My first basketball (also my cross country coach) read bodybuilding and general fitness magazines. Looking back we did everything from bodybuilding splits to the infamous “100-Rep Set.”
Yes, you read that correctly – imagine doing 100 reps in one set on a bench press, or leg extension.
For conditioning? He made me run cross country. You know, to “get into shape.”
That’s where I started.
And the really crazy thing? With only a few short months of training, I noticed changes.
As a basketball player, I had a bit more zip on my passes.
My shooting range increased.
And some of those bigger kids who had pushed me around during my freshman and sophmore years?
Well let’s just say they were getting a lot more resistance!
Even with horrible programming, I was seeing a difference. And perhaps more importantly, I felt a difference.
19 years after my first experience with “strength and conditioning,” I still love getting in the gym and training.
One of the areas I’m most passionate about reaching out to is young kids and their parents, so that instead of doing the 100 rep challenge, or running cross country to “get into shape,” they learn how to do the right things early on. I’m on the Board of Advisors for the International Youth Conditioning Association (IYCA), and every year I talk to coaches about how to improve their athletic development programs.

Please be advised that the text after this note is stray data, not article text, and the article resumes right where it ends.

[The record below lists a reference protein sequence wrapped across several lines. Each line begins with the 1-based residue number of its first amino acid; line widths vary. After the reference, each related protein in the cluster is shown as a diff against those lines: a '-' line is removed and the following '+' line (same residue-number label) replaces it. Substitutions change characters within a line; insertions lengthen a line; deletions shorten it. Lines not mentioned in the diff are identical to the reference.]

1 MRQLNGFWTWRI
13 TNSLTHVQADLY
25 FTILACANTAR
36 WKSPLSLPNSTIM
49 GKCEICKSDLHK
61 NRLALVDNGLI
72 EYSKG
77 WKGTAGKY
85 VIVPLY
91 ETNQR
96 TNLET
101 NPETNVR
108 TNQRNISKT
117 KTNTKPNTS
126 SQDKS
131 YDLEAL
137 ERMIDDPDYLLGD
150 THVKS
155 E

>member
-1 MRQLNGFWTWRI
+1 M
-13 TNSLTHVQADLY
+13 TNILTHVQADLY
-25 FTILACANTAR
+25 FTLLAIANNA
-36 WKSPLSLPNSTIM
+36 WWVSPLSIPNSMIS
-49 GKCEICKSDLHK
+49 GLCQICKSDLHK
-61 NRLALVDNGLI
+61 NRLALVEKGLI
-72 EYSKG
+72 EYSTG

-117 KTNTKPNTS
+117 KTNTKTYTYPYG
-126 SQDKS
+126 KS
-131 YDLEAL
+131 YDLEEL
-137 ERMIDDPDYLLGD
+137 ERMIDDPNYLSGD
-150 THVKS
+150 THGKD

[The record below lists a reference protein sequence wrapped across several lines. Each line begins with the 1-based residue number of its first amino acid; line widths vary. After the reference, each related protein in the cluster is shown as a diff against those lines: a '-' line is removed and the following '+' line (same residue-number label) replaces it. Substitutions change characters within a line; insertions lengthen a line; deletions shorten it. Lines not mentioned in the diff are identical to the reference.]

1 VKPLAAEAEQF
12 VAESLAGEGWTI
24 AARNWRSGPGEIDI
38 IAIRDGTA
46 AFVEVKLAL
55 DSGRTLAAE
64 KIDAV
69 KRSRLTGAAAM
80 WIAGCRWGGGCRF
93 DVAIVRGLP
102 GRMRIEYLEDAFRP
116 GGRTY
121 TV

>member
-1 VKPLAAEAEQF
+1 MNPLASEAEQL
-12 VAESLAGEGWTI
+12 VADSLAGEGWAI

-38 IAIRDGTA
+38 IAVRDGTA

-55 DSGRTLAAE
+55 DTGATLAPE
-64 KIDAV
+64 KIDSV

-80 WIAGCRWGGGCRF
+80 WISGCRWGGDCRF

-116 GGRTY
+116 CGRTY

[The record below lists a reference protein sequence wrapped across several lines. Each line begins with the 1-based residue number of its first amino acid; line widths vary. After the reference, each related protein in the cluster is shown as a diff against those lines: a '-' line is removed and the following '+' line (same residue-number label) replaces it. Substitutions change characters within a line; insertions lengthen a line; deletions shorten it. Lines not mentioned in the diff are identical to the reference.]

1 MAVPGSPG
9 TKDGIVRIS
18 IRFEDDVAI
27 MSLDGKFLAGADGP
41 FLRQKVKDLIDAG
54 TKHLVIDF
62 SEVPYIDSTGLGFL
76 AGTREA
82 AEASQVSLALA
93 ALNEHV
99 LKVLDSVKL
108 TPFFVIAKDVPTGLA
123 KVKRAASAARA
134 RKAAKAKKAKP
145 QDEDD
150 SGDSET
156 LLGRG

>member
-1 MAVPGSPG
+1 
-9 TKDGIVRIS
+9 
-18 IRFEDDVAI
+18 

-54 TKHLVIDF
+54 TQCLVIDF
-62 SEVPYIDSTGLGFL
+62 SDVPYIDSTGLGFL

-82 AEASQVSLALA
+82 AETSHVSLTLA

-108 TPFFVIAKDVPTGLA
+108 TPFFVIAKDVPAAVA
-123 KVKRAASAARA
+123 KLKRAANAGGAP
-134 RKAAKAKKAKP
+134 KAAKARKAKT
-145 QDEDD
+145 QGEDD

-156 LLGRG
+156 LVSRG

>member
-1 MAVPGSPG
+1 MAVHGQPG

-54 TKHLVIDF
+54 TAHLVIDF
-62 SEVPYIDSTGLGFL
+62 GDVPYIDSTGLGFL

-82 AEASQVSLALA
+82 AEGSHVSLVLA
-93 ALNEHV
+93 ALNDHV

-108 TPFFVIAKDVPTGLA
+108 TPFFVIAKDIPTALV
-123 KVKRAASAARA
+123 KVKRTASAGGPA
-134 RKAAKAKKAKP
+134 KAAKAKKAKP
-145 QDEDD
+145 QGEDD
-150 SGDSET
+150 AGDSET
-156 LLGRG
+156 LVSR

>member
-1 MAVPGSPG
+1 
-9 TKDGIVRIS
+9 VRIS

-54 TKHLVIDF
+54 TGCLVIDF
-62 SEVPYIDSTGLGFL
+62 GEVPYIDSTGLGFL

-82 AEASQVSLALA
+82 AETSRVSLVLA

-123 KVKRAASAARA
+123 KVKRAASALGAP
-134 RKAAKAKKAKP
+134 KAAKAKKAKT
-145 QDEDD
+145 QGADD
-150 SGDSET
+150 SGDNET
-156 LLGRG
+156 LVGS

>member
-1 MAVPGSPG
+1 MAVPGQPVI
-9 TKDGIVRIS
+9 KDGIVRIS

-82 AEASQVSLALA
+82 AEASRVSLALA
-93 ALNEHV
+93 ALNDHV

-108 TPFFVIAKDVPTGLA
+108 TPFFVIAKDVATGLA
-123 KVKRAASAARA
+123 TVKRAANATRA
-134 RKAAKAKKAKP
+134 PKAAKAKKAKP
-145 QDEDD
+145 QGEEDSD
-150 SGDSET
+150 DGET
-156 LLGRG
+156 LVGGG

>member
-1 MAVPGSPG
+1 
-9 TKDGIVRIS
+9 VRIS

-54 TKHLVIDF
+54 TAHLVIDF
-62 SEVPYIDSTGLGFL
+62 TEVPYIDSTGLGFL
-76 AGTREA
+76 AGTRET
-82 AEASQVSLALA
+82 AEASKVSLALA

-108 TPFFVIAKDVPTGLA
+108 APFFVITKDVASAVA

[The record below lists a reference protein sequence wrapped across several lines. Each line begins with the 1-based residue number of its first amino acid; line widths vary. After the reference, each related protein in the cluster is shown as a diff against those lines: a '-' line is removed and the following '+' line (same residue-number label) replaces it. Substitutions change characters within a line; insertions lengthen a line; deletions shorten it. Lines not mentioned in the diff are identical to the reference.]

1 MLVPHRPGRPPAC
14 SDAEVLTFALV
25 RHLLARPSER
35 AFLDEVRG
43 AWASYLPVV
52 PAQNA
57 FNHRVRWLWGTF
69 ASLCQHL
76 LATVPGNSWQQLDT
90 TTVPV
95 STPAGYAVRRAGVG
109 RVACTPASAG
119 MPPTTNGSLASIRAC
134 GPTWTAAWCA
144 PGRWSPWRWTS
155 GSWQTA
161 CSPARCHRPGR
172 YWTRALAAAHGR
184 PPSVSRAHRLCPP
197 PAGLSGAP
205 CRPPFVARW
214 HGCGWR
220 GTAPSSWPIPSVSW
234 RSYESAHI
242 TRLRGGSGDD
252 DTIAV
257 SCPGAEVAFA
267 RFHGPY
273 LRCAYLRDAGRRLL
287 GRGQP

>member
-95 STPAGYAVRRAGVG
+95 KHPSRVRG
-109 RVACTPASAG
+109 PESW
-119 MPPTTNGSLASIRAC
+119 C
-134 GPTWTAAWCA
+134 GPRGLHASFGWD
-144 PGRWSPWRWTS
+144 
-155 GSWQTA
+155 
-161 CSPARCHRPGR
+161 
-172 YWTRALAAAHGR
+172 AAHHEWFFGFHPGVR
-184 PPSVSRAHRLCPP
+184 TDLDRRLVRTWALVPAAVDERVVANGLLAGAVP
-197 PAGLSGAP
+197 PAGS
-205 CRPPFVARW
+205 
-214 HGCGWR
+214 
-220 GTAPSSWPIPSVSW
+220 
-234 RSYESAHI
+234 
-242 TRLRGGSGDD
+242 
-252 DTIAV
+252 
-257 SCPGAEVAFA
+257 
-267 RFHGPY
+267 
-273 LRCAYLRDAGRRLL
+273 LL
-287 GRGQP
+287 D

A kid can get bigger, faster and stronger by doing just about anything. But that doesn’t mean it’s optimal.
Nowadays, I see more and more young kid getting injured. These kids claim to have “strength and conditioning” coaches at school, yet the programs I see may be worse than what I started out on 19-20 years ago.
They’re doing hundreds of reps of plyometrics, with little to no strength base. This is like building a bigger engine for your car while never checking to make sure the brakes work.
They’re doing the same dated program the coach used from 20 years ago. Programs that we know cause injuries to the hips, knees, shoulders and back. It pushes you out of alignment, like driving a car with crooked wheels.
Or arguably the worst offender, coaches that run the crap out of their kids to “get them into shape.”
As I’ve said time and time again, anyone can make an athlete tired. Make someone who has never run go out and put in 10 miles, they’ll be tired.
But a real coach will make an athlete better. And that’s what we do here at IFAST.
If you have a young athlete and you want to give them the best chance for success, I’m offering a dirt-cheap seminar on athletic development here at IFAST on Tuesday, November 12th from 7:30-8:30 pm.
Registration is only $10, and I guarantee I will teach you a thing or two about athletic development. If not, I’ll give you double your money back.
Plus, I’m going to take all the proceeds and give it back to the Boys and Girls Club of Indianapolis. I’m not trying to make money off this – I just want to educate people so they don’t make the same mistakes I did.
At the end of the day, remember this:
There is a smarter, more efficient way to improve sports performance. Going out and training hard is all fine and dandy, but our goal is to train hard and smart, to maximize development and performance.
All the best
P.S. – I’ve been in the trenches for 15 years, putting in work and making athletes better. For only $10 (which goes to charity) and one hour of your time (which you would probably spend watching TV anyway), you can learn how to maximize athletic development.
What are you waiting for? Sign-up now!